A Global Mining Powerhouse
Illustration by Galen Johnson Front page photo used under Creative commons licensing: http://www.flickr.com/photos/28016468@N06/
Most Canadians are not aware of it but with the help of the Canadian state, corporate Canada is beginning to throw its weight around the Global South – specifically, in metal mining locations of South America, Mexico, Africa and Asia. This has been a mainly recent development, taking off in the 1990’s but really accelerating over the past decade. Today, Canada’s metal mining industry accounts for about 12 percent of all direct investment abroad, second only to financial services.
Why are Canadian mining companies shifting their investments to the Global South? The reason is twofold. First, in Canada the easy to find ore has already been found so that new properties being developed are low-grade, high cost marginal projects. Second, besides giving diplomatic support, Canadian governments have introduced tax measures and the Export Development Corporation provides easy credit that together greatly facilitates the global expansion of Canadian mining.
Toronto is the mining finance capital of the world, raising 30 to 40 per cent of the world’s mining equity most every year, and Canadian mining companies account for a world-leading 40 percent of global exploration expenditure. As of a few years ago, companies listed on Canadian stock exchanges held interests in over 3000 mineral properties in Canada, 1400 in Latin America, close to a thousand in Africa and about 500 in each of the USA and Asia, Europe and the former Soviet Union. While mining properties in Latin America represent by far Canada’s largest interest abroad (mainly Mexico, Chile, Brazil, Argentina and Peru) Africa is the fastest growing location for Canadian mining investment, rising from $C 2.87 Billion in 2001 to 23.6 Billion in 2010.
Barrick Gold is the largest gold producer in the world. But in the global south it is known more for its human rights abuses and environmental degradation than its humongous size. “Pick a continent and you will find a Barrick run mine that has ravaged the environment and spurred social tension,” writes journalist Yves Engler. Since coming into office in 2006, Stephen Harper has gone to bat for Barrick several times. On a trip to Chile in the summer of 2007 Harper, defending the company’s controversial Pascua Lama project, assured his hosts that “Barrick follows Canadian standards of corporate social responsibility.” Later that year, traveling to Tanzania. Harper again interceded on its behalf. Barrick had just declared illegal a strike at one of its mines and was looking to replace a thousand striking miners. More disturbingly, at its North Mara mine security operatives were linked to seven violent deaths. Mine critics claimed it was part of a strategy to silence them.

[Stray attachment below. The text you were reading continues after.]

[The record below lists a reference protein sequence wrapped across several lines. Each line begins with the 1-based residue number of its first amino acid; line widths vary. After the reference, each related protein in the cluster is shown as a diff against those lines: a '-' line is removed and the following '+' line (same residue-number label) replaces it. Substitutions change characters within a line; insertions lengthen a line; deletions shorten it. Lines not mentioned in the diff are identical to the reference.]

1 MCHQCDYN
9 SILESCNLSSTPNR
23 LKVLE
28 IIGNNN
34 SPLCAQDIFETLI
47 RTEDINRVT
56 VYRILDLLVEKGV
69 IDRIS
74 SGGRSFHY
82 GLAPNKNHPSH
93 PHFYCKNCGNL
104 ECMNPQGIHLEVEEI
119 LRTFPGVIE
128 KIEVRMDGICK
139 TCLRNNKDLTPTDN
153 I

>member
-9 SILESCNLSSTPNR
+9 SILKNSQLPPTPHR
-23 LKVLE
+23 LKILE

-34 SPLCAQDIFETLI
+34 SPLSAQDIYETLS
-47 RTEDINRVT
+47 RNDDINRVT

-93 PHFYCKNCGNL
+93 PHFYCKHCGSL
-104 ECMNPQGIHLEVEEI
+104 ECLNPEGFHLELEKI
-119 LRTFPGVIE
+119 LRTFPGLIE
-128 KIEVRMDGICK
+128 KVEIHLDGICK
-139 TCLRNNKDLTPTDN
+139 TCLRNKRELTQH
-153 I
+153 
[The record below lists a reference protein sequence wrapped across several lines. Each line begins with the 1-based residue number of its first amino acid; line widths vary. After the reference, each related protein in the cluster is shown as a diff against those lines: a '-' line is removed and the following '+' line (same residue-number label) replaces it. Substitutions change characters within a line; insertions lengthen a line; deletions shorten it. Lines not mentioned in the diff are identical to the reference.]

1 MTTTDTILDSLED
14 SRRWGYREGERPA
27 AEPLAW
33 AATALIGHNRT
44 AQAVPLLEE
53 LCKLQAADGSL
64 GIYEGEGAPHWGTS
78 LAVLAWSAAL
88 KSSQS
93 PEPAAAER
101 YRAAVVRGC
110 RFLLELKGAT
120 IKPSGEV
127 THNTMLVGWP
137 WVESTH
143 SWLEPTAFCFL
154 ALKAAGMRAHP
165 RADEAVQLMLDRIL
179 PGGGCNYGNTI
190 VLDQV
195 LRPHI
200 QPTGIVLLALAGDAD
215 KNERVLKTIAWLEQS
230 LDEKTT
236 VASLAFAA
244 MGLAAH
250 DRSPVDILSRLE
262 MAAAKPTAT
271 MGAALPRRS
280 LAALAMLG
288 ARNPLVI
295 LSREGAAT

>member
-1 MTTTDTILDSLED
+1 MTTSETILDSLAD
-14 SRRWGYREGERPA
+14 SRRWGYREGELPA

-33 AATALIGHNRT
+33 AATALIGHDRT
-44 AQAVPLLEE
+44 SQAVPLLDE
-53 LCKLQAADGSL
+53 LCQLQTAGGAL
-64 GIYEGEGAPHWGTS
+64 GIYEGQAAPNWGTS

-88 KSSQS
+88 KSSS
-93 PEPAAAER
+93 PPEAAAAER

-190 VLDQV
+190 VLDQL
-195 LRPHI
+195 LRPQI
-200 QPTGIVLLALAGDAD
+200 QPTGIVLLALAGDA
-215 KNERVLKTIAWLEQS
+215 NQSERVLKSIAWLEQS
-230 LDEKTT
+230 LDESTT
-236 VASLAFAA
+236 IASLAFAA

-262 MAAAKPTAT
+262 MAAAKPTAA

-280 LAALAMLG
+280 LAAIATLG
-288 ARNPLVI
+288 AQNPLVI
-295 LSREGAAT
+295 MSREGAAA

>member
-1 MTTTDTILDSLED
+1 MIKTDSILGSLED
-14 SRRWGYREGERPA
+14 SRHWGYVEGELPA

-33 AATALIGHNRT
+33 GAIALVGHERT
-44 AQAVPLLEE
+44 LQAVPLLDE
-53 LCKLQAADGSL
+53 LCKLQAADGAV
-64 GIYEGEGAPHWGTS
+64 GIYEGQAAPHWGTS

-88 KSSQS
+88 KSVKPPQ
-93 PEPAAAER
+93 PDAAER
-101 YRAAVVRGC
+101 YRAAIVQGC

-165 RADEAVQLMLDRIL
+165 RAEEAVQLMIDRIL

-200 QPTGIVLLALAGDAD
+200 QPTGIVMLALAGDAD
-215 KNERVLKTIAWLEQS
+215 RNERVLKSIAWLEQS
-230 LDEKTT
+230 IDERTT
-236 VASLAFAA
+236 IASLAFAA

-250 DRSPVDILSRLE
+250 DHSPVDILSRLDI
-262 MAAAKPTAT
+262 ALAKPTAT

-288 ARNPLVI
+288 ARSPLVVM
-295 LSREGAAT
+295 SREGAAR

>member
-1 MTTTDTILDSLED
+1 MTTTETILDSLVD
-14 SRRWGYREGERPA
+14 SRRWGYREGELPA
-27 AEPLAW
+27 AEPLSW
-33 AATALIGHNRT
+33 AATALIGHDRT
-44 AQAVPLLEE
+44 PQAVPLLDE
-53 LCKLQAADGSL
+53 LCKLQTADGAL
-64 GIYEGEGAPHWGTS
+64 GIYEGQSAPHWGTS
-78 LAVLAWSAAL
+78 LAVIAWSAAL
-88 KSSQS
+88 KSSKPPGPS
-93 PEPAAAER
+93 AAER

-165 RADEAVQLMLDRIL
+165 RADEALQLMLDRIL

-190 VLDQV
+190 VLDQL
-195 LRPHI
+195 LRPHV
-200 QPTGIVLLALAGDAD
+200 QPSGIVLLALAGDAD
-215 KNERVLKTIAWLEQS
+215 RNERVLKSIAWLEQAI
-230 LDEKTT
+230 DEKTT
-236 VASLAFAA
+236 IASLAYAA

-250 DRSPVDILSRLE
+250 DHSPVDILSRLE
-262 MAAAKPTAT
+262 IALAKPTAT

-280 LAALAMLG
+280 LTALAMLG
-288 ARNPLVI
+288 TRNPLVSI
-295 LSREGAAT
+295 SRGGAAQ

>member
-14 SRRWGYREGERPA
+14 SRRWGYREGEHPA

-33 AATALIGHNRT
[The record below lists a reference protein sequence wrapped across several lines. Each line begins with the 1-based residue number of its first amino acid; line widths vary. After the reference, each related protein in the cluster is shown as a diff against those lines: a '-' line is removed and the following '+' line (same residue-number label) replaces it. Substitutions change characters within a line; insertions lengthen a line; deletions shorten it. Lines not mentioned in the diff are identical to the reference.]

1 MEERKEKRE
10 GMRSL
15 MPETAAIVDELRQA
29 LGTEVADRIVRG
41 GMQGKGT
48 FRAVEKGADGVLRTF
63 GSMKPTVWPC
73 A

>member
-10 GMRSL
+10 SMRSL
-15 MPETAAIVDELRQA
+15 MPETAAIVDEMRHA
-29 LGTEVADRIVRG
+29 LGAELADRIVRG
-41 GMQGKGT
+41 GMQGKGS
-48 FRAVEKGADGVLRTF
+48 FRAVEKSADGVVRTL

In February 2009, Norway’s Ministry of Finance announced the country’s pension fund would no longer invest in Barrick due to the numerous deaths and environmental decay caused by its Porter mine in Papa New Guinea. Similarly, a recent Censored News poll found Barrick to be the fourth worst company in the world.
To better protect its world wide interests Barrick named former U.S. President George H. Bush to its board of directors shortly after his retirement along with Prime Minister Brian Mulroney. (When asked why he appointed Mulroney to his board, Peter Munk, chairman and founder of Barrick Gold, told Peter C. Newman: “He has great contacts. He knows every dictator in the world on a first name basis.”) In February 2009 Embassy magazine described Barrick’s president as a major player in one of the few areas Canada can claim to be a world leader.The magazine cited Munk as one of “the Top 50 People Influencing Canadian Foreign Policy.”
Under popular pressure, the Mining Association of Canada agreed to 27 recommendations put forward at a 2007 civil society roundtable urging government to better monitor and address human rights and environmental effects of Canadian companies operating abroad. Barrick opposed these recommendations and, after stalling for two years, Trade Minister Stockwell Day announced that there was no need for additional measures to control Canadian resource companies operating abroad. Voluntary standards were deemed sufficient. A private member’s bill setting forth legislation to hold Canadian corporations accountable in their foreign operations lost at third reading in October 2010.
In this special issue CD explores Canada’s unsavory conduct as one of the world’s most powerful mining nations.